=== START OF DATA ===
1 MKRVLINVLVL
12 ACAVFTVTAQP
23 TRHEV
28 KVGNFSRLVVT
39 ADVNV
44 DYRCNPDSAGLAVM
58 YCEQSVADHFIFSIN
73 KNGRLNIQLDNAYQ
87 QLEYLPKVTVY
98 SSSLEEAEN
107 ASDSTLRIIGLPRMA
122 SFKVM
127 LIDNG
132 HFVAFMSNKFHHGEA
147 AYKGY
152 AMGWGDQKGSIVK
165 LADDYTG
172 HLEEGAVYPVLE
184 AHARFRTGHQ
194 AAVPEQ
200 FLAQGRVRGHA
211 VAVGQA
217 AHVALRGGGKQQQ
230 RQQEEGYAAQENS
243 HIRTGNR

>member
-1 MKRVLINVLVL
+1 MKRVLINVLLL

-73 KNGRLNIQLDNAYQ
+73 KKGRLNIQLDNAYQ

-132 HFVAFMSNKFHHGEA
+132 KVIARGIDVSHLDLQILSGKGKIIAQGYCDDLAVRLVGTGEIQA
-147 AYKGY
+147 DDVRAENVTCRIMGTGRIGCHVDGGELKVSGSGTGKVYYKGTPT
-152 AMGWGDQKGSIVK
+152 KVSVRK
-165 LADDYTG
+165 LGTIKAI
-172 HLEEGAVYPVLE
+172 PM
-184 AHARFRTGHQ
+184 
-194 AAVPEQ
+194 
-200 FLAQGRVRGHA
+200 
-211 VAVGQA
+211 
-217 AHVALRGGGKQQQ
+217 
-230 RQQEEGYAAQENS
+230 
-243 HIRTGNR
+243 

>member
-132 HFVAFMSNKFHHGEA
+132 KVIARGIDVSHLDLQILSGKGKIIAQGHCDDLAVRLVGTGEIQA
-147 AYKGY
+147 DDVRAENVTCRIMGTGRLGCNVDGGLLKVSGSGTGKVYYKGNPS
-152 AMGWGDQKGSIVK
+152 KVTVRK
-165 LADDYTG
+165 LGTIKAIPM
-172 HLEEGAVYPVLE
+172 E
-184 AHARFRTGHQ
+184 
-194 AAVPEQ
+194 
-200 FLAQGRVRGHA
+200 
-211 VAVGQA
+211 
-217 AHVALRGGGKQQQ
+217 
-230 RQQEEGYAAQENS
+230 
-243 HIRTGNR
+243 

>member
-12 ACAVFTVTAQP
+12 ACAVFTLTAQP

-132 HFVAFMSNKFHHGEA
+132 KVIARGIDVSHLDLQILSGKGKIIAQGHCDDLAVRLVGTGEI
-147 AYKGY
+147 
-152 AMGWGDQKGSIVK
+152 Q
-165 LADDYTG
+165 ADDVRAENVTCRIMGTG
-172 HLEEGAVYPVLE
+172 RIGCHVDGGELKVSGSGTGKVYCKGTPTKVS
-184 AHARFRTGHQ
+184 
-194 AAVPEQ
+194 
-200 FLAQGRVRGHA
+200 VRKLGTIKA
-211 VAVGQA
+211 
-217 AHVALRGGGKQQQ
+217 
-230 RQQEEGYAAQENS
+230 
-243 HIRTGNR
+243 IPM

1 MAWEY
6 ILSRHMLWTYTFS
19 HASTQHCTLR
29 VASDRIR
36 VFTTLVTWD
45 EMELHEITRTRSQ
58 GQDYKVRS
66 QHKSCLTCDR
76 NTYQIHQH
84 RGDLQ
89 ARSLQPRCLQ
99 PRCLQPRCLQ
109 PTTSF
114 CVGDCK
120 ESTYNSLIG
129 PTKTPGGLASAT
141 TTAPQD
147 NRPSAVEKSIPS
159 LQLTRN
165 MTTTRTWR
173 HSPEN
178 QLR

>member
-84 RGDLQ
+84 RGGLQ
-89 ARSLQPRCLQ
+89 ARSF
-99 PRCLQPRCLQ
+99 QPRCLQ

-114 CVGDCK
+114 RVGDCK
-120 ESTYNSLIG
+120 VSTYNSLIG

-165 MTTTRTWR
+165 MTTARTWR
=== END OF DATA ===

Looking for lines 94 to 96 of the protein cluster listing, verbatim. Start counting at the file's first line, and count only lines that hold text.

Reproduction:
+184 
-194 AAVPEQ
+194 